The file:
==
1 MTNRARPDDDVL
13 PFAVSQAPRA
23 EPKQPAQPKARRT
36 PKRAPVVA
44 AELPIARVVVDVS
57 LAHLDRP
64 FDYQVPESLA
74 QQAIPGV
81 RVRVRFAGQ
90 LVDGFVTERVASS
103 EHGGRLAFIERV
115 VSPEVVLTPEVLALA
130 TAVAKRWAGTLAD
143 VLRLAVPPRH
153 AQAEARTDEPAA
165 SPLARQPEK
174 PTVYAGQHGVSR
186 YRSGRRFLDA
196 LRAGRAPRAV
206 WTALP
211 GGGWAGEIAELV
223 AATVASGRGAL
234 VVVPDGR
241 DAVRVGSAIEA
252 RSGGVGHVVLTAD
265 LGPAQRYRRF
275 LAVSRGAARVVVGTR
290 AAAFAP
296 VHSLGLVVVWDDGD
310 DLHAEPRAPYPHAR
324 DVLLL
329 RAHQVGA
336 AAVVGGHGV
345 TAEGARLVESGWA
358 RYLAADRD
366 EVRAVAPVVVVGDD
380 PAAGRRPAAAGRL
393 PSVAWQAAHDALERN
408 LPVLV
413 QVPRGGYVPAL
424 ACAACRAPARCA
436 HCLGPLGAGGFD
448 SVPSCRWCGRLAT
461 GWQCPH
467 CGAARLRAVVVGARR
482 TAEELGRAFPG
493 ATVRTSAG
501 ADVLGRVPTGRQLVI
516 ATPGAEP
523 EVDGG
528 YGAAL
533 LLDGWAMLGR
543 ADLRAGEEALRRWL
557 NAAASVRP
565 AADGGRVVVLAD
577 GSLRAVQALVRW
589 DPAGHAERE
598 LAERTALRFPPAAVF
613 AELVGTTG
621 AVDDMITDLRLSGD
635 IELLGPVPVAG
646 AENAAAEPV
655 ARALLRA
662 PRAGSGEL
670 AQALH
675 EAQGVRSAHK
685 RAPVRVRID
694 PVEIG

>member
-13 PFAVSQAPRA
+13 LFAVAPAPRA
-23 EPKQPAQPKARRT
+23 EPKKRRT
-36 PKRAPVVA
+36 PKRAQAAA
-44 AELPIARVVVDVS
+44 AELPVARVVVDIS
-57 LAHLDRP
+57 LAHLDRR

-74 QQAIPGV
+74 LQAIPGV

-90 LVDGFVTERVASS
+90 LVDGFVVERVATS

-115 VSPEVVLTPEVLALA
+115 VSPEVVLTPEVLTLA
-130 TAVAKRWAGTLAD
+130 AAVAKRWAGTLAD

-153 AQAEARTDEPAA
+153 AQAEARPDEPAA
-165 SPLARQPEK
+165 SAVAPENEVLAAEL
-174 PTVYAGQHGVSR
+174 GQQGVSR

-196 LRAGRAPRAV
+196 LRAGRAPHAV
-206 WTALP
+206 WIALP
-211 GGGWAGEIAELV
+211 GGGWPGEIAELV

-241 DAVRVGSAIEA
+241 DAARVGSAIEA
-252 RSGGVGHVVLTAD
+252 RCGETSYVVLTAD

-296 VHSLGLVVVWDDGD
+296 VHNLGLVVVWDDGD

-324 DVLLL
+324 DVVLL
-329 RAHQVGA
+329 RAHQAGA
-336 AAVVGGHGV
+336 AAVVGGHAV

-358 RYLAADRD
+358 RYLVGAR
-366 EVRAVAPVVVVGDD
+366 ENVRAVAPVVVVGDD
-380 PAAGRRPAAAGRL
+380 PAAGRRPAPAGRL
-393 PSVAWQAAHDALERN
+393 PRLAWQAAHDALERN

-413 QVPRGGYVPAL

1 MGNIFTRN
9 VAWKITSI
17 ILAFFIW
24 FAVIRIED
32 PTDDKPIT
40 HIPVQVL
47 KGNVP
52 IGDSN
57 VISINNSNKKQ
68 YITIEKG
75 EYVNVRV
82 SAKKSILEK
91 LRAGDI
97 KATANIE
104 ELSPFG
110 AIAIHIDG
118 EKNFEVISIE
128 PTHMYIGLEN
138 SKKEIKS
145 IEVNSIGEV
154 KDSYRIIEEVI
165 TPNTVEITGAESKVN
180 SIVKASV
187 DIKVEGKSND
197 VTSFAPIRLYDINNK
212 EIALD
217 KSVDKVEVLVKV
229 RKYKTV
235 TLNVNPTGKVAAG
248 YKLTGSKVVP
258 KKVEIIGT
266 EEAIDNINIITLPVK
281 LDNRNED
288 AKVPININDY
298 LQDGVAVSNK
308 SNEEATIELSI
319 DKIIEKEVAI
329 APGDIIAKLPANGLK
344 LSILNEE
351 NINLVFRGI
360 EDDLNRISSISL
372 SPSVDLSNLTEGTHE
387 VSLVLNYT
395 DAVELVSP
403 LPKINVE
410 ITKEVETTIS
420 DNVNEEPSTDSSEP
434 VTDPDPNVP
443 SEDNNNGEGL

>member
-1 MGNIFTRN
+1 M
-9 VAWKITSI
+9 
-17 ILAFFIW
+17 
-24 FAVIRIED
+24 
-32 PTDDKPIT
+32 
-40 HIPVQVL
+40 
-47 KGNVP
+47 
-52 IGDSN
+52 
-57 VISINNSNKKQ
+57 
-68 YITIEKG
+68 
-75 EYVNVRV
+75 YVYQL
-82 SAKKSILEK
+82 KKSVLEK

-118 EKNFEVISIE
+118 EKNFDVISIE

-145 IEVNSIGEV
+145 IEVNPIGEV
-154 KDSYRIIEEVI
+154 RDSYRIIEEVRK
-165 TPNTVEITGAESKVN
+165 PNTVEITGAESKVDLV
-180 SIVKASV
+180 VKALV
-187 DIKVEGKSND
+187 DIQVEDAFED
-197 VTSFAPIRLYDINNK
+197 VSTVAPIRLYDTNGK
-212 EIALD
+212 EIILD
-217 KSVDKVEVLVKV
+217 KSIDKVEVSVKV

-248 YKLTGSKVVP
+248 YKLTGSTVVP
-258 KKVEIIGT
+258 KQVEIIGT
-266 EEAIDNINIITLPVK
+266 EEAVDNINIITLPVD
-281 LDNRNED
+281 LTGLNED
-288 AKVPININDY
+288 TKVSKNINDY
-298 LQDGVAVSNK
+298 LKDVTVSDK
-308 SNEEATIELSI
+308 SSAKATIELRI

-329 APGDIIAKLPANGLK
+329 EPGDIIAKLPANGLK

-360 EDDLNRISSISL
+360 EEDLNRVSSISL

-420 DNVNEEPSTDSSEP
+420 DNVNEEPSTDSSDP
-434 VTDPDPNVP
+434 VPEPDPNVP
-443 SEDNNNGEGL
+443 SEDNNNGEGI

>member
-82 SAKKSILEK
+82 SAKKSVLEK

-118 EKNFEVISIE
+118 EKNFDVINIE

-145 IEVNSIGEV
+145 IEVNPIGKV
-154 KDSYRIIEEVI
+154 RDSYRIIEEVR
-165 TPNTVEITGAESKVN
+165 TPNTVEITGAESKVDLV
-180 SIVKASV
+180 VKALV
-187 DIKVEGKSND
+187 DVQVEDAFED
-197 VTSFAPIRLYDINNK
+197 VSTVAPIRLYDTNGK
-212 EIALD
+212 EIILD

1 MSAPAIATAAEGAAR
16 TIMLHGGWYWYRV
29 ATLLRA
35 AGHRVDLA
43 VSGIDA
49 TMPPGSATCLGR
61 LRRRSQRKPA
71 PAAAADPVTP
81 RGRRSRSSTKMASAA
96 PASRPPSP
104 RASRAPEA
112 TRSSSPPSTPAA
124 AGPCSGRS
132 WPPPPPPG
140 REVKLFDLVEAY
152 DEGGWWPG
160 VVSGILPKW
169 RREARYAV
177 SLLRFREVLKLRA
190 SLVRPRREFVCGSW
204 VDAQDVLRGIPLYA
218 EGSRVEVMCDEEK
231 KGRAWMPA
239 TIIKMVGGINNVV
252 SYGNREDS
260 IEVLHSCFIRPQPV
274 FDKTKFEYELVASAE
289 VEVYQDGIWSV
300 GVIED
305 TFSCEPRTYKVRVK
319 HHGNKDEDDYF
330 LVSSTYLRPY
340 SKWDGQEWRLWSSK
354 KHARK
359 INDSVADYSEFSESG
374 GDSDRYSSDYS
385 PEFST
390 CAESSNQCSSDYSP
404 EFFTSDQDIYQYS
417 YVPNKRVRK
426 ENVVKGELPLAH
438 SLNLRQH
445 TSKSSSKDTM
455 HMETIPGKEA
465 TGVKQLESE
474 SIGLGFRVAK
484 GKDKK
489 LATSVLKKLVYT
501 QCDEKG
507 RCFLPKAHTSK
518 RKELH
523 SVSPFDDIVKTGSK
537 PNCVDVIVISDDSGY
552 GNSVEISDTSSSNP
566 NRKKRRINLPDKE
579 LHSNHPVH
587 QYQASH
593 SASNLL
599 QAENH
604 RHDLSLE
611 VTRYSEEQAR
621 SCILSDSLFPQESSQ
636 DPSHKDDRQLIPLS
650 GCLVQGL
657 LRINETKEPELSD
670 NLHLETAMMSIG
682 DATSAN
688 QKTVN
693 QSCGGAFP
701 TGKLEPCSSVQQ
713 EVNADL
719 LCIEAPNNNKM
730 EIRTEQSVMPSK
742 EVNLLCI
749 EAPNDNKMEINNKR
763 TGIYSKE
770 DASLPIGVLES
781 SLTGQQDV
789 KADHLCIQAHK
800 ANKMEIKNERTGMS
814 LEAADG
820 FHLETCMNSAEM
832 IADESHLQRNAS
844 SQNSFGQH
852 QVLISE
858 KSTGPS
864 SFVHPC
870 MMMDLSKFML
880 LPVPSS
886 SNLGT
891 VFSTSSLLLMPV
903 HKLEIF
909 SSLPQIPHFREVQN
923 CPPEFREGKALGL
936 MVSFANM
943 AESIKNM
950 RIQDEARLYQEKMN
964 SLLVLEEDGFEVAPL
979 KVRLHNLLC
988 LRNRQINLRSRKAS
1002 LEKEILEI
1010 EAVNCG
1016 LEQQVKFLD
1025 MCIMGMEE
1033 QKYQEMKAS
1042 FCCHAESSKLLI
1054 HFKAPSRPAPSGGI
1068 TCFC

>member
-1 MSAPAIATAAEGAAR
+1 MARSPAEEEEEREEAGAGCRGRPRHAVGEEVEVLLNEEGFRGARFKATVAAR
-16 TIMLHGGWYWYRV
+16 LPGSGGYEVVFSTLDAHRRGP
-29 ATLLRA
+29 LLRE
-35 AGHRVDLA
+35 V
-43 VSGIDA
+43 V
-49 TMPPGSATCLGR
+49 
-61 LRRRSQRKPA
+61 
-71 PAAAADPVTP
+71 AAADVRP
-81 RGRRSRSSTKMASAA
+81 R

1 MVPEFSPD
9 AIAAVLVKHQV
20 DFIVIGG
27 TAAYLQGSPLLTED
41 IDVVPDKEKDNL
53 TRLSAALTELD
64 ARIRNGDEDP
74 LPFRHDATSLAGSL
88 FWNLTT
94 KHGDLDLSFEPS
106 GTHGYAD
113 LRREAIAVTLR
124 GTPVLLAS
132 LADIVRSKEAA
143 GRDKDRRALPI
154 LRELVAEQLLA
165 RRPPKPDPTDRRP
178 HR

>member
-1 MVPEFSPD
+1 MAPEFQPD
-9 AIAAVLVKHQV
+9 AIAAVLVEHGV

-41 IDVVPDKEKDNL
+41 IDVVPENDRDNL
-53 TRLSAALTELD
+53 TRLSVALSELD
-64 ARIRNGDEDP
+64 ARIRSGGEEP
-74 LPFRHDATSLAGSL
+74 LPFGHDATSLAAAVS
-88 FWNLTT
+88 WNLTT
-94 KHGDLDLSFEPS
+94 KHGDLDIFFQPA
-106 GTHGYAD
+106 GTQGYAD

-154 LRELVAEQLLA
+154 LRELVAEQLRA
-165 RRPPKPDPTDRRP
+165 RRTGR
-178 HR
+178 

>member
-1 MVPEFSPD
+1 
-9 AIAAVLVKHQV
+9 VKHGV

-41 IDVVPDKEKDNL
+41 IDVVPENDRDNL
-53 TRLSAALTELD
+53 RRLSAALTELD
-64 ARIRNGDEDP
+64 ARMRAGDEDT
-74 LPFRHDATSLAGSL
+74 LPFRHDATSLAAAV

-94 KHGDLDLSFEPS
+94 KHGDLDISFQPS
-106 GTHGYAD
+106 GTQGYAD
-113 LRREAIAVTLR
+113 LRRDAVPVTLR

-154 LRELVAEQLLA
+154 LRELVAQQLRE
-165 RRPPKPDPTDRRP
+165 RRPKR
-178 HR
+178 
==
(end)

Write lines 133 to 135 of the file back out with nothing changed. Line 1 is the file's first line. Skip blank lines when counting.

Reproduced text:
91 LRAGDI
97 KATANIE
104 ELSPFG